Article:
"Religious suffering is, at one and the same time, the expression of real suffering and a protest against real suffering. Religion is the sigh of the oppressed creature, the heart of a heartless world, and the soul of soulless conditions. It is the opium of the people. The abolition of religion as the illusory happiness of the people is the demand for their real happiness. To call on them to give up their illusions about their condition is to call on them to give up a condition that requires illusions. The criticism of religion is, therefore, in embryo, the criticism of that vale of tears of which religion is the halo. Criticism has plucked the imaginary flowers on the chain not in order that man shall continue to bear that chain without fantasy or consolation, but so that he shall throw off the chain and pluck the living flower " Works of Karl Marx 1843 - A Contribution to the Critique of Hegel’s Philosophy of Right - Written: December 1843-January 1844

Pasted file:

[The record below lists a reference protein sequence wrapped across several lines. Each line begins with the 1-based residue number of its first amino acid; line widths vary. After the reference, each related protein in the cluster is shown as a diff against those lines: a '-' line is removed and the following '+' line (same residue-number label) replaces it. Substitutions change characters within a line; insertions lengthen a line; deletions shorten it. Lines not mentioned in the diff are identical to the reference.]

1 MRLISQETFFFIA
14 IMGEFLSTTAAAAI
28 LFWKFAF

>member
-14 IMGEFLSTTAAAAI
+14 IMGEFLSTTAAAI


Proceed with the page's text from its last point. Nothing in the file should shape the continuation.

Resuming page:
A force for both reaction and social justice, Pope Francis embodies the ambiguities of the Catholic Church.
by Colin Wilson 9-26-15

What do we think of Pope Francis? It all seems a bit complicated. One minute he’s telling the US Congress that “we, the people of this continent, are not fearful of foreigners, because most of us were once foreigners” and that they have to take climate change seriously. Speaking in Bolivia in July, he called unfettered capitalism “the dung of the devil.” Since he arrived in America, right-wingers have described him as “anticapitalist pope.”

On the other hand, the Catholic Church still continues to oppose marriage equality at every opportunity. Back in February, Francis compared any account of gender which “does not recognize the order of creation” — such as those which validate the lives of trans people — to the use of nuclear weapons. On Thursday, the pope canonized the missionary Junípero Serra, who oversaw a regime of horrific brutality against Native Americans in California, where colonization and conversion went, as so often, hand in hand.